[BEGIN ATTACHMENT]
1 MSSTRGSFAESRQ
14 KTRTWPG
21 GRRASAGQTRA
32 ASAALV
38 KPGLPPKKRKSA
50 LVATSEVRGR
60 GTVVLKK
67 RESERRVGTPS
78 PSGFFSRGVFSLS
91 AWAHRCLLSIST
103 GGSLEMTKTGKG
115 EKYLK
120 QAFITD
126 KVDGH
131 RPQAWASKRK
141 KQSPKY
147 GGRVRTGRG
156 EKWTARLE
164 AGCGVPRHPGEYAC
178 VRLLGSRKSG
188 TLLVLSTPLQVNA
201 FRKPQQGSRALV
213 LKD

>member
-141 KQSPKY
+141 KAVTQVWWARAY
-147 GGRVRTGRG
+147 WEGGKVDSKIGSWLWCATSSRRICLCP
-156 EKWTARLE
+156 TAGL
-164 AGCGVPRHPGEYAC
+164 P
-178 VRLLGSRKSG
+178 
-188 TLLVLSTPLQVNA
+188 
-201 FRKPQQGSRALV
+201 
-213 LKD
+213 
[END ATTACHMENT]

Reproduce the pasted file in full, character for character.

1 MSSTRGSFAESRQ
14 KTRTWPG
21 GRRASAGQTRA
32 ASAALV
38 KPGLPPKKRKSA
50 LVATSEVRGR
60 GTVVLKK
67 RESERRVGTPS
78 PSGFFSRGVFSLS
91 AWAHRCLLSIST
103 GGSLEMTKTGKG
115 EKYLK
120 QAFITD
126 KVDGH
131 RPQAWASKRK
141 KQSPKY
147 GGRVRTGRG
156 EKWTARLE
164 AGCGVPRHPGEYAC
178 VRLLGSRKSG
188 TLLVLSTPLQVNA
201 FRKPQQGSRALV
213 LKD

>member
-141 KQSPKY
+141 KAVTQVWWARAY
-147 GGRVRTGRG
+147 WEGGKVDSKIGSWLWCATSSRRICLCP
-156 EKWTARLE
+156 TAGL
-164 AGCGVPRHPGEYAC
+164 P
-178 VRLLGSRKSG
+178 
-188 TLLVLSTPLQVNA
+188 
-201 FRKPQQGSRALV
+201 
-213 LKD
+213 